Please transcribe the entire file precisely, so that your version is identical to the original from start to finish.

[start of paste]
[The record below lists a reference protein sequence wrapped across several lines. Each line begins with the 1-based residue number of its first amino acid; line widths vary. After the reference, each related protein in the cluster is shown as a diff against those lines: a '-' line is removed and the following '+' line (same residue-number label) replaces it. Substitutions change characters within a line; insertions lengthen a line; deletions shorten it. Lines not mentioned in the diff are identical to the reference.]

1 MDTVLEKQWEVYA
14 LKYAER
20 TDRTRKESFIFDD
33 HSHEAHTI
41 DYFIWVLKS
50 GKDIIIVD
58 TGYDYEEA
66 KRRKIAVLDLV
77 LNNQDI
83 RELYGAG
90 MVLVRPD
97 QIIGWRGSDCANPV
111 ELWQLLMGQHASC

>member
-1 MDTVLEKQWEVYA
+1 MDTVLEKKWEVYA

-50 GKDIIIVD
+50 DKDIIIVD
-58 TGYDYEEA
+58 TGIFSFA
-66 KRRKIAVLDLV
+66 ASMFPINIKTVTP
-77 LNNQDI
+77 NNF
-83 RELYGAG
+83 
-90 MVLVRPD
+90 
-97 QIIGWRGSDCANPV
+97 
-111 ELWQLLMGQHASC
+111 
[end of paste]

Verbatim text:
[The record below lists a reference protein sequence wrapped across several lines. Each line begins with the 1-based residue number of its first amino acid; line widths vary. After the reference, each related protein in the cluster is shown as a diff against those lines: a '-' line is removed and the following '+' line (same residue-number label) replaces it. Substitutions change characters within a line; insertions lengthen a line; deletions shorten it. Lines not mentioned in the diff are identical to the reference.]

1 MDTVLEKQWEVYA
14 LKYAER
20 TDRTRKESFIFDD
33 HSHEAHTI
41 DYFIWVLKS
50 GKDIIIVD
58 TGYDYEEA
66 KRRKIAVLDLV
77 LNNQDI
83 RELYGAG
90 MVLVRPD
97 QIIGWRGSDCANPV
111 ELWQLLMGQHASC

>member
-1 MDTVLEKQWEVYA
+1 MDTVLEKKWEVYA

-50 GKDIIIVD
+50 DKDIIIVD
-58 TGYDYEEA
+58 TGIFSFA
-66 KRRKIAVLDLV
+66 ASMFPINIKTVTP
-77 LNNQDI
+77 NNF
-83 RELYGAG
+83 
-90 MVLVRPD
+90 
-97 QIIGWRGSDCANPV
+97 
-111 ELWQLLMGQHASC
+111 